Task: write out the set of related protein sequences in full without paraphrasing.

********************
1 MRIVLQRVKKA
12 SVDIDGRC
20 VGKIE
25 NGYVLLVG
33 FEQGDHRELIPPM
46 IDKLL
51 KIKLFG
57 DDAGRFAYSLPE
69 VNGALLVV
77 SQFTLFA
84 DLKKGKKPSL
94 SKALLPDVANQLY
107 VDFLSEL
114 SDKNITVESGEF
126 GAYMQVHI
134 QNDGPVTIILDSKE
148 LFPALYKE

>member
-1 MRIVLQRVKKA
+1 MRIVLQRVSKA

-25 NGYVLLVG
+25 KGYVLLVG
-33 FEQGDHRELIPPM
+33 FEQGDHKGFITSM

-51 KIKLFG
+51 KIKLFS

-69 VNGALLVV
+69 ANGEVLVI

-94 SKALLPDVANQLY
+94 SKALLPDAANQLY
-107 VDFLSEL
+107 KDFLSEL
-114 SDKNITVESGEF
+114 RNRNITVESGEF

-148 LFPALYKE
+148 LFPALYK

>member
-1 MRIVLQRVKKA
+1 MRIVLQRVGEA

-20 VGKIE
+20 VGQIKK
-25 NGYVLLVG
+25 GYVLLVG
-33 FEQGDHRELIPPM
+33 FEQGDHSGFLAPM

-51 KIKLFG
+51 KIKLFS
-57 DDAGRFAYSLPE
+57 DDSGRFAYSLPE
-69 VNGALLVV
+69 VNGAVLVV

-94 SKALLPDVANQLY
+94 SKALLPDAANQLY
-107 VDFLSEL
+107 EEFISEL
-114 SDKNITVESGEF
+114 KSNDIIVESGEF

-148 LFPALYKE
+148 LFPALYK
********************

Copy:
1 MRIVLQRVKKA
12 SVDIDGRC
20 VGKIE
25 NGYVLLVG
33 FEQGDHRELIPPM
46 IDKLL
51 KIKLFG
57 DDAGRFAYSLPE
69 VNGALLVV
77 SQFTLFA
84 DLKKGKKPSL
94 SKALLPDVANQLY
107 VDFLSEL
114 SDKNITVESGEF
126 GAYMQVHI
134 QNDGPVTIILDSKE
148 LFPALYKE

>member
-1 MRIVLQRVKKA
+1 MRIVLQRVSKA

-25 NGYVLLVG
+25 KGYVLLVG
-33 FEQGDHRELIPPM
+33 FEQGDHKGFITSM

-51 KIKLFG
+51 KIKLFS

-69 VNGALLVV
+69 ANGEVLVI

-94 SKALLPDVANQLY
+94 SKALLPDAANQLY
-107 VDFLSEL
+107 KDFLSEL
-114 SDKNITVESGEF
+114 RNRNITVESGEF

-148 LFPALYKE
+148 LFPALYK

>member
-1 MRIVLQRVKKA
+1 MRIVLQRVGEA

-20 VGKIE
+20 VGQIKK
-25 NGYVLLVG
+25 GYVLLVG
-33 FEQGDHRELIPPM
+33 FEQGDHSGFLAPM

-51 KIKLFG
+51 KIKLFS
-57 DDAGRFAYSLPE
+57 DDSGRFAYSLPE
-69 VNGALLVV
+69 VNGAVLVV

-94 SKALLPDVANQLY
+94 SKALLPDAANQLY
-107 VDFLSEL
+107 EEFISEL
-114 SDKNITVESGEF
+114 KSNDIIVESGEF

-148 LFPALYKE
+148 LFPALYK